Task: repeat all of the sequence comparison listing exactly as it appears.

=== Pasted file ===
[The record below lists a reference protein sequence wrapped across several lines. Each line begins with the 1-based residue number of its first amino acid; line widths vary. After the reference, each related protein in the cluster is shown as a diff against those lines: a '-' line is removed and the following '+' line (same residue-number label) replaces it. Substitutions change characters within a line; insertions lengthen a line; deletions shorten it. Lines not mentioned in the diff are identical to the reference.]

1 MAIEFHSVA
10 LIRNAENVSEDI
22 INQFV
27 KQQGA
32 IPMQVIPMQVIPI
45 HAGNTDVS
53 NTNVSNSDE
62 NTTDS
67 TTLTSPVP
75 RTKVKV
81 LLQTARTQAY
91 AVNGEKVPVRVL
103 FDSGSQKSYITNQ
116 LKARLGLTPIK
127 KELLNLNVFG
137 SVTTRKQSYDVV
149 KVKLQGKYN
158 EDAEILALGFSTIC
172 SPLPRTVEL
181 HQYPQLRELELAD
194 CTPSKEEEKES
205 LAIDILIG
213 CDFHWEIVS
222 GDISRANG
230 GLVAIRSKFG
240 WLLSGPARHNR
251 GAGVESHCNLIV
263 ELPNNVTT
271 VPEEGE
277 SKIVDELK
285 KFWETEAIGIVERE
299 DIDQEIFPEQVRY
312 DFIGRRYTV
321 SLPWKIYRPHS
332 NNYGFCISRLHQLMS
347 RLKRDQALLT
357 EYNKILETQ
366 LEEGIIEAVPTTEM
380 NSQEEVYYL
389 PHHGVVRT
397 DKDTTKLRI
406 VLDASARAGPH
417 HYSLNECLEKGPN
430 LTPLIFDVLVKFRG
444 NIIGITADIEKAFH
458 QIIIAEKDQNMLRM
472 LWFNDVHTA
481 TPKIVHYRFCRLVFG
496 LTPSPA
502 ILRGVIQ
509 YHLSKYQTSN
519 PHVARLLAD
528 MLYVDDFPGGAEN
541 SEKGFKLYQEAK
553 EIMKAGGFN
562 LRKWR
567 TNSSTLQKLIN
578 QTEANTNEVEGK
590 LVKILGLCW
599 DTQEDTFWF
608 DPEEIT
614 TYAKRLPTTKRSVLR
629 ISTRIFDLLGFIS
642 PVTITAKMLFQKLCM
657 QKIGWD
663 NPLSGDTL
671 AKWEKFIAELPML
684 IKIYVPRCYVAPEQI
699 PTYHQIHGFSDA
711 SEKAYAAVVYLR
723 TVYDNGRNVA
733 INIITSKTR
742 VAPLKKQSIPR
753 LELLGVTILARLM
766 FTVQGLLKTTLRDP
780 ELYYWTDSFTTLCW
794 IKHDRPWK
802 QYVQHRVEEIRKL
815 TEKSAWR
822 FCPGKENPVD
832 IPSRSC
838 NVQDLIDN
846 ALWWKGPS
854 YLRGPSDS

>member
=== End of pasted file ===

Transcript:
[The record below lists a reference protein sequence wrapped across several lines. Each line begins with the 1-based residue number of its first amino acid; line widths vary. After the reference, each related protein in the cluster is shown as a diff against those lines: a '-' line is removed and the following '+' line (same residue-number label) replaces it. Substitutions change characters within a line; insertions lengthen a line; deletions shorten it. Lines not mentioned in the diff are identical to the reference.]

1 MAIEFHSVA
10 LIRNAENVSEDI
22 INQFV
27 KQQGA
32 IPMQVIPMQVIPI
45 HAGNTDVS
53 NTNVSNSDE
62 NTTDS
67 TTLTSPVP
75 RTKVKV
81 LLQTARTQAY
91 AVNGEKVPVRVL
103 FDSGSQKSYITNQ
116 LKARLGLTPIK
127 KELLNLNVFG
137 SVTTRKQSYDVV
149 KVKLQGKYN
158 EDAEILALGFSTIC
172 SPLPRTVEL
181 HQYPQLRELELAD
194 CTPSKEEEKES
205 LAIDILIG
213 CDFHWEIVS
222 GDISRANG
230 GLVAIRSKFG
240 WLLSGPARHNR
251 GAGVESHCNLIV
263 ELPNNVTT
271 VPEEGE
277 SKIVDELK
285 KFWETEAIGIVERE
299 DIDQEIFPEQVRY
312 DFIGRRYTV
321 SLPWKIYRPHS
332 NNYGFCISRLHQLMS
347 RLKRDQALLT
357 EYNKILETQ
366 LEEGIIEAVPTTEM
380 NSQEEVYYL
389 PHHGVVRT
397 DKDTTKLRI
406 VLDASARAGPH
417 HYSLNECLEKGPN
430 LTPLIFDVLVKFRG
444 NIIGITADIEKAFH
458 QIIIAEKDQNMLRM
472 LWFNDVHTA
481 TPKIVHYRFCRLVFG
496 LTPSPA
502 ILRGVIQ
509 YHLSKYQTSN
519 PHVARLLAD
528 MLYVDDFPGGAEN
541 SEKGFKLYQEAK
553 EIMKAGGFN
562 LRKWR
567 TNSSTLQKLIN
578 QTEANTNEVEGK
590 LVKILGLCW
599 DTQEDTFWF
608 DPEEIT
614 TYAKRLPTTKRSVLR
629 ISTRIFDLLGFIS
642 PVTITAKMLFQKLCM
657 QKIGWD
663 NPLSGDTL
671 AKWEKFIAELPML
684 IKIYVPRCYVAPEQI
699 PTYHQIHGFSDA
711 SEKAYAAVVYLR
723 TVYDNGRNVA
733 INIITSKTR
742 VAPLKKQSIPR
753 LELLGVTILARLM
766 FTVQGLLKTTLRDP
780 ELYYWTDSFTTLCW
794 IKHDRPWK
802 QYVQHRVEEIRKL
815 TEKSAWR
822 FCPGKENPVD
832 IPSRSC
838 NVQDLIDN
846 ALWWKGPS
854 YLRGPSDS

>member